Part 3: Caterpillar.com, westerbeke.com...
By Capt. Bill Pike — December 2000
Caterpillar's caterpillar.com tenders some inventive extras as well, among them a schedule of upcoming boat shows, a listing of Cat-powered commercial and recreational vessels for sale around the world (with phone numbers and other contact information), and links to related and potentially useful marine Web sites, including those for Bureau Veritas, Lloyds Register, and the International Maritime Organization. And yet other examples of creativity may be found at Detroit Diesel Corporation's detroitdiesel.com, with its plethora of downloadable service information bulletins past and present, and Westerbeke's westerbeke.com, with its downloadable CAD drawings of products and its salty but general advice on winterizing engines and generators.
Of course, as with just about every other facet of life, prepurchase research on the Net is fraught with a glitch or two. A common complaint among cyber surfers of the marine persuasion is the inaccuracy of specifications and other factual detail on sites operated by dot-coms not directly affiliated with builders or product manufacturers, a problem likely due to the newness of the medium and the fact that many of the principal players are still struggling to get fully up and running. Another glitch, at least for the time being, seems to stem from the disparity between the snazzy software capabilities of Web providers and the humble hardware that exists in the homes and offices of surfers. It's not unusual to hear long, resentful tales of woe about the difficulties encountered in trying to download and view streaming video and virtual tours. Slow modem connections that are unable to keep pace with today's technology are often the problem.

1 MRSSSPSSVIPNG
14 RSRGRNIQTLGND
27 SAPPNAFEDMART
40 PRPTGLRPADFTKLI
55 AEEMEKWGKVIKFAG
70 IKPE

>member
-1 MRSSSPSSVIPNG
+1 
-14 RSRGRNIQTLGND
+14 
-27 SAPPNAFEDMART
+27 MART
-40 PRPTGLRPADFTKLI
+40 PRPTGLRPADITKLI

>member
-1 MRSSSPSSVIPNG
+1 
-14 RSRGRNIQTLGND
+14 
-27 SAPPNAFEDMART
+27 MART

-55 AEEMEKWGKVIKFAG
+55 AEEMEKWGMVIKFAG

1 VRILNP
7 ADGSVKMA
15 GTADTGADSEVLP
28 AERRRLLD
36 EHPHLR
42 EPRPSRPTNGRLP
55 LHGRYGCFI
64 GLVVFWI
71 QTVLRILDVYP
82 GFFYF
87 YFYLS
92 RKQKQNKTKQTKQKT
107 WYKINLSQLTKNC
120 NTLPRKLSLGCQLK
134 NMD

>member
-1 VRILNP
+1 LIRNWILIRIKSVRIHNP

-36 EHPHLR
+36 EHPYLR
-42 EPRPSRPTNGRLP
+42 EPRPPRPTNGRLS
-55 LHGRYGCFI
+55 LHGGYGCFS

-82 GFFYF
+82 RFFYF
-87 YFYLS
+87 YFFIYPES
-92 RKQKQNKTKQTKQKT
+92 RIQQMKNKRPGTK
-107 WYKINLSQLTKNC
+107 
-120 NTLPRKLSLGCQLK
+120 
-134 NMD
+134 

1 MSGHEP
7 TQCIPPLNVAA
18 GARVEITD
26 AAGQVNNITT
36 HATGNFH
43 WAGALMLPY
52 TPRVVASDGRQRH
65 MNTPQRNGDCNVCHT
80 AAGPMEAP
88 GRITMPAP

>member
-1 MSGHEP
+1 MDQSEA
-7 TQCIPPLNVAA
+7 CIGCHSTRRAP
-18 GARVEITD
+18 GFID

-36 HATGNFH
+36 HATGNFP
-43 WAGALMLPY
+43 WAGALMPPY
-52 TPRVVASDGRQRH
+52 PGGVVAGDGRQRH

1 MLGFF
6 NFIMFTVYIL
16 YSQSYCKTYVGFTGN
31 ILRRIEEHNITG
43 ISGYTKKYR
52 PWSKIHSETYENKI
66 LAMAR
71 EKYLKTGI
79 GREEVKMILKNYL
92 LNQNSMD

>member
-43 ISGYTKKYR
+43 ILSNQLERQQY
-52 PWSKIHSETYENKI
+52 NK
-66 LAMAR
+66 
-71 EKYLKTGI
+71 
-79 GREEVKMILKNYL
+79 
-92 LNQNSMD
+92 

So what's the future of marine-related Internet sites? Will speed and user-friendliness eventually lead to people not only researching boats online, but also actually buying them there? To answer this questions for yourself, log onto bayliner.com. You'll quickly see how right now you can option out the boat of your choice, firm up a total outfitted price, and have your purchase delivered to your nearest dealer, in case he or she doesn't have exactly what you want in stock. If you need a little more convincing, log onto stingrayboats.com and see virtually the same scenario.
But what about battlewagons, motoryachts, and other vessels that are large, complicated, expensive, and close to custom-built? Manufacturers and builders seem to agree here: Use the Internet for preliminary research only. No amount of online information, or information gathered from any other source for that matter, holds a candle to a real-time, real-life tour at a boat show, marina, or dealership. At this point, reality is still way more trustworthy than virtuality.
This article originally appeared in the May 2003 issue of Power & Motoryacht magazine.